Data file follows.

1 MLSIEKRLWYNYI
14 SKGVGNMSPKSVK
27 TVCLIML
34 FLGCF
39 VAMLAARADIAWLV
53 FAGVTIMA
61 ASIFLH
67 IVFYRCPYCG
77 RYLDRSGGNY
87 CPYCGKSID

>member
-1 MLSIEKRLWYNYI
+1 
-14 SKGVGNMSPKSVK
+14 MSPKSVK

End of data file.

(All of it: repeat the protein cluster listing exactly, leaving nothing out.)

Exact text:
1 MLSIEKRLWYNYI
14 SKGVGNMSPKSVK
27 TVCLIML
34 FLGCF
39 VAMLAARADIAWLV
53 FAGVTIMA
61 ASIFLH
67 IVFYRCPYCG
77 RYLDRSGGNY
87 CPYCGKSID

>member
-1 MLSIEKRLWYNYI
+1 
-14 SKGVGNMSPKSVK
+14 MSPKSVK